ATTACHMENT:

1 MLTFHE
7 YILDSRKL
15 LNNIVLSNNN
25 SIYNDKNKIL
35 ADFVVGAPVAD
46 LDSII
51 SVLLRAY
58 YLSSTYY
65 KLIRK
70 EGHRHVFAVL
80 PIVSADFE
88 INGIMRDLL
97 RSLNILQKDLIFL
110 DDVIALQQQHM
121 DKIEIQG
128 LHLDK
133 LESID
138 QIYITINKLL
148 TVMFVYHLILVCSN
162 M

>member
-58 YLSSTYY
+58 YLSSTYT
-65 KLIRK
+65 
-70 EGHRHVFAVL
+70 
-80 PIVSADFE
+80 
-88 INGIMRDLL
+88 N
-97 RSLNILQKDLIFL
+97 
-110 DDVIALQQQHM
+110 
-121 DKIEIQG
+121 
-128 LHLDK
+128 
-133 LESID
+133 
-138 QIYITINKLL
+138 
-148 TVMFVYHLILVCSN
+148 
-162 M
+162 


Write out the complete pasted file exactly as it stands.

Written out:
1 MLTFHE
7 YILDSRKL
15 LNNIVLSNNN
25 SIYNDKNKIL
35 ADFVVGAPVAD
46 LDSII
51 SVLLRAY
58 YLSSTYY
65 KLIRK
70 EGHRHVFAVL
80 PIVSADFE
88 INGIMRDLL
97 RSLNILQKDLIFL
110 DDVIALQQQHM
121 DKIEIQG
128 LHLDK
133 LESID
138 QIYITINKLL
148 TVMFVYHLILVCSN
162 M

>member
-58 YLSSTYY
+58 YLSSTYT
-65 KLIRK
+65 
-70 EGHRHVFAVL
+70 
-80 PIVSADFE
+80 
-88 INGIMRDLL
+88 N
-97 RSLNILQKDLIFL
+97 
-110 DDVIALQQQHM
+110 
-121 DKIEIQG
+121 
-128 LHLDK
+128 
-133 LESID
+133 
-138 QIYITINKLL
+138 
-148 TVMFVYHLILVCSN
+148 
-162 M
+162 